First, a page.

How is your genetically modified diet going? If you ate cereal, drank soda, munched baked snacks or used cooking oil this week, you very likely ate some engineered protein--now a staple of American fare.
During the past decade the amount of farmland devoted to genetically modified (GM) crops has increased more than 50-fold, to an estimated 222 million acres worldwide in 2005, according to the International Service for the Acquisition of Agri-Biotech Applications (ISAAA). The U.S. grows more than half this biotech harvest, followed by 20 additional countries. Today's top crops: soybeans, corn, cotton, and canola modified to tolerate specific herbicides or resist certain insects. Tomorrow new GM crops might withstand drought, resist viruses, grow bigger, yield pharmaceuticals and do other things nature never imagined.
But it is not all sunshine and sweet profit for GM farming. Controversy--and confusion--over the technology remains. "We havent had the asparagus that ate Cleveland," says geneticist Norman Ellstrand, director of the Biotechnology Impacts Center at the University of California, Riverside. "But there's been at least one notable event of engineered crop genes escaping from farms or field trials every year--and that doesnt give us comfort."
And GM crops suffer other growing pains. Their measurable benefit--in reduced pesticide use or increased yield--varies considerably, depending on the technology, crop and region. Moreover, preliminary research indicates that at least one kind of GM cotton is losing ground against pests. Finally, public debate over GM foods continues, pitting state and local legislatures--and sometimes entire countries--against each other. As Jane Rissler, deputy director of the food and environment program at the Union of Concerned Scientists, puts it: "From where I sit, genetically modified crops are not a slam dunk."
A Modified Farmscape
IT ALL BEGAN with business. Although relatively small compared with other agricultural product markets, the commercial seed market in the U.S. (about $5.7 billion) and worldwide (about $25 billion) is rapidly growing, particularly for major field crops, according to the U.S. Department of Agriculture. Fewer than half a dozen companies dominate the domestic seed market, and as biotechnology emerged, they saw an opportunity to genetically modify crop seeds with one or more desirable traits. Many farmers were willing to pay for premium seeds with these traits.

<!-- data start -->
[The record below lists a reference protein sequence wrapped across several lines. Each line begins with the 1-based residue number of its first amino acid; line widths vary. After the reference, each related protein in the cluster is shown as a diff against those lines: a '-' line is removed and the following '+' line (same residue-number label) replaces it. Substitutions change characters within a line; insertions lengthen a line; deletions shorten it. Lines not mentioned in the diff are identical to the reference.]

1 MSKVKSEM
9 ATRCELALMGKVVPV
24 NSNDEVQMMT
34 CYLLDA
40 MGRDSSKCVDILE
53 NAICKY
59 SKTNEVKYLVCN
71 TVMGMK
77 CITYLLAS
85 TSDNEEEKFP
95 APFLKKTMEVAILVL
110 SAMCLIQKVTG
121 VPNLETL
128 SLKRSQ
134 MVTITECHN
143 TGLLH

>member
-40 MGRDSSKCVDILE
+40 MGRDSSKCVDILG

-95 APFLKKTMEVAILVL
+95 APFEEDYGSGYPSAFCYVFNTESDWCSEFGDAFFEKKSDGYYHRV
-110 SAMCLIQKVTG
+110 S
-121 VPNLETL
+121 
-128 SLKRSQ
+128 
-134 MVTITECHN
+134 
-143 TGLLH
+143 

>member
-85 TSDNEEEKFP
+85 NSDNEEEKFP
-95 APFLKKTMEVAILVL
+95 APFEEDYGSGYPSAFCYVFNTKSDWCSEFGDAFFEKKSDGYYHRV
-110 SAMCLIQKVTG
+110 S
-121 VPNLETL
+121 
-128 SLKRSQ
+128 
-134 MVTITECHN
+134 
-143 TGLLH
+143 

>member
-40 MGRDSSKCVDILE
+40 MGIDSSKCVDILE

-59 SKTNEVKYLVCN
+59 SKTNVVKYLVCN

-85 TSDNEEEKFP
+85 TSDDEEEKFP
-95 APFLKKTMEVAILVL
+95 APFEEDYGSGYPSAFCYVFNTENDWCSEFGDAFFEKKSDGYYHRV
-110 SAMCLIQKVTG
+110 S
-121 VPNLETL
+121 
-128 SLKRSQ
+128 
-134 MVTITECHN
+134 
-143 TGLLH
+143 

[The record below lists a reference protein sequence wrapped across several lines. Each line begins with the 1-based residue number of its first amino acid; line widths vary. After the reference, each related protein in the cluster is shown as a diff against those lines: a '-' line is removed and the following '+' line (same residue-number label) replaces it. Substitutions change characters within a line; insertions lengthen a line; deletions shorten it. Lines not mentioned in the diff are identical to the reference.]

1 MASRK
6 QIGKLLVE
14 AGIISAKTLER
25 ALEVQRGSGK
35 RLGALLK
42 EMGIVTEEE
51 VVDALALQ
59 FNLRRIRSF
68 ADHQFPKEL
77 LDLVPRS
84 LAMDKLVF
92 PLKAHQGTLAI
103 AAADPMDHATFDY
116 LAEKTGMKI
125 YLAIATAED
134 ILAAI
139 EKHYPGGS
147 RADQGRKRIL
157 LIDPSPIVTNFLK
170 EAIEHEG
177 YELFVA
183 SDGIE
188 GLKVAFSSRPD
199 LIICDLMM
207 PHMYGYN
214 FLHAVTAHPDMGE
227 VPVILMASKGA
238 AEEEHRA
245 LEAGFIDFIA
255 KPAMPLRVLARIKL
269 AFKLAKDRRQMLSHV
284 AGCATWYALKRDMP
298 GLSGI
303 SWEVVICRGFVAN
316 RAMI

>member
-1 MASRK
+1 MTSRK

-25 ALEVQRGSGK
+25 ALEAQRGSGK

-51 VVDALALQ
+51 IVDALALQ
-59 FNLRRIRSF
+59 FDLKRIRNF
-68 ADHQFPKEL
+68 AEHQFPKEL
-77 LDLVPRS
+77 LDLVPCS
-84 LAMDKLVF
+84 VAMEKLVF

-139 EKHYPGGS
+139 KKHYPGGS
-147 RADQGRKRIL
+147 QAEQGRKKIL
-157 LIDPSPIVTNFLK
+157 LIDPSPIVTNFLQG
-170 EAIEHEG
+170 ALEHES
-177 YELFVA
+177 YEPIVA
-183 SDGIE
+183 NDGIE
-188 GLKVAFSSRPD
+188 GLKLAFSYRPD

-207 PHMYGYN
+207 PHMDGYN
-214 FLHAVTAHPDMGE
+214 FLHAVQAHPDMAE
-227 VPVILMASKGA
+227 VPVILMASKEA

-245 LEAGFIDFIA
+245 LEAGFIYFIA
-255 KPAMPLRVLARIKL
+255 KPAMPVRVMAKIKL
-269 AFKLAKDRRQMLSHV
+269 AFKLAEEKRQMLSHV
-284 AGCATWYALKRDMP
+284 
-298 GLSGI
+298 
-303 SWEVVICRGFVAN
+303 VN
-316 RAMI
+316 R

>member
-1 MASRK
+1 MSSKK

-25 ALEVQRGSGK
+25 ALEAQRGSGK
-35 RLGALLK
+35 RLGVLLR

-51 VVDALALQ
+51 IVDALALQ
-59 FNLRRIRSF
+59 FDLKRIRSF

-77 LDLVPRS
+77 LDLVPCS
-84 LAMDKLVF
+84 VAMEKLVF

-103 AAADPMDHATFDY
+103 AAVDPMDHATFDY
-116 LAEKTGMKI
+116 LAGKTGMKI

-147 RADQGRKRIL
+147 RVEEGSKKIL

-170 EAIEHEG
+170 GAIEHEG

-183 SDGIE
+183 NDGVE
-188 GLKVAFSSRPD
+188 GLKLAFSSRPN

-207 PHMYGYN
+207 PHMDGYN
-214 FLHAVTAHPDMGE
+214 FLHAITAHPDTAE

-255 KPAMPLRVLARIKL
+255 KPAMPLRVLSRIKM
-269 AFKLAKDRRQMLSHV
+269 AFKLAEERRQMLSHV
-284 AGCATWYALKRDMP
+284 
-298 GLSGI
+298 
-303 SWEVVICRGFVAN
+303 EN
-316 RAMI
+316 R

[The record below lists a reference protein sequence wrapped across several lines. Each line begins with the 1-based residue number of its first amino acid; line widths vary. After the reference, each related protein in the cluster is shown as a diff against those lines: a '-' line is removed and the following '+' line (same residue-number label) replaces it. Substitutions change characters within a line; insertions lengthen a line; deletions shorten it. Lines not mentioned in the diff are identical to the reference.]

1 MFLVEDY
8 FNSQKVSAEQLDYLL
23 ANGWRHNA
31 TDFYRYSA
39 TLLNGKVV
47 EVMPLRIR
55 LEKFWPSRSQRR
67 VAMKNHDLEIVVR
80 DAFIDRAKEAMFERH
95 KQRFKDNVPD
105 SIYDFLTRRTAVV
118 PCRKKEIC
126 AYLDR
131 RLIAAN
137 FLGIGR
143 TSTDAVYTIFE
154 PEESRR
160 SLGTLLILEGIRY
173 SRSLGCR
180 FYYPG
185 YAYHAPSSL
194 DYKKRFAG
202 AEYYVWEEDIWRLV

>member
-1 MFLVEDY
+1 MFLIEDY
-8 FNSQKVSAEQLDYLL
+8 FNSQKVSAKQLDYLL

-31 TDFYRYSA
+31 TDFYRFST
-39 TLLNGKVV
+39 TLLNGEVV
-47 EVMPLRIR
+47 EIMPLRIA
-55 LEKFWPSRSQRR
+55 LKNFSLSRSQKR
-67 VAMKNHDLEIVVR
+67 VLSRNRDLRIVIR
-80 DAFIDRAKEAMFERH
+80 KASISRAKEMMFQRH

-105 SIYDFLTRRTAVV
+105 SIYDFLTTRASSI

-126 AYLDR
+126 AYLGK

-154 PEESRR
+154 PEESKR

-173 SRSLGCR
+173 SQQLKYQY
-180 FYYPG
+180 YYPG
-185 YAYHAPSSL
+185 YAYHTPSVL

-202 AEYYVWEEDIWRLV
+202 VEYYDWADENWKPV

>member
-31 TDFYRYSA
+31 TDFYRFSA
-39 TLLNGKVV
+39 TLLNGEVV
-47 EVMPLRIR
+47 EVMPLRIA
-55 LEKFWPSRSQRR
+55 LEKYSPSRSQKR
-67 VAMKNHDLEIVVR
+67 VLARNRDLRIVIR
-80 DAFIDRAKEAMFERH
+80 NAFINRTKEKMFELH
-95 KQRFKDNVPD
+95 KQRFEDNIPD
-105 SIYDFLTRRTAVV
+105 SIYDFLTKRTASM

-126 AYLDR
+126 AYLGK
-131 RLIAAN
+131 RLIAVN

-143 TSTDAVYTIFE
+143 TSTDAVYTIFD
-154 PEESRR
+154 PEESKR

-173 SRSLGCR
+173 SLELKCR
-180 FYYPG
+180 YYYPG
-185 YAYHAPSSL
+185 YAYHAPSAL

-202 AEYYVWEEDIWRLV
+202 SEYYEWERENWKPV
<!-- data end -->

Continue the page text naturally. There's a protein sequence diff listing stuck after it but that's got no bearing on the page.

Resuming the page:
Today most GM crops contain genes enabling them to either resist insect pests or tolerate weed-killing herbicides [see box on page 44]. The herbicide-tolerant types contain genes enabling them to survive when exposed to broad-spectrum weed killers such as glyphosate (sold as Round-up), potentially allowing farmers to forgo more toxic chemicals that target specific weed species. The insect-resistant varieties of GM crops make their own insecticide, a property meant to reduce the need for chemical sprays. To date, insect resistance has been provided by a gene from the soil bacterium Bacillus thuringiensis (Bt). This gene directs cells to manufacture a crystalline protein that is toxic to certain insects--especially caterpillars and beetles that gnaw on crops--but does not harm other organisms.
In 2005 herbicide-tolerant varieties represented 87 percent of the U.S. soybean crop and 61 percent of the cotton crop. That same year Bt varieties represented 35 percent of the U.S. corn crop.
"These crops have shown clear benefit," says Zigfridas Vaituzis, a senior scientist at the Environmental Protection Agency. "With herbicide-tolerant crops, farmers can spray their fields with relatively safe, biodegradable chemicals," Vaituzis says. "For its part, Bt cotton has cut pesticide use on cotton crops by half. A conventional cotton crop may take 12 applications of various pesticides each season. Halving that means less exposure to those chemicals, both on the farm, in groundwater and in spray drift in the surrounding community. Those are measurable benefits."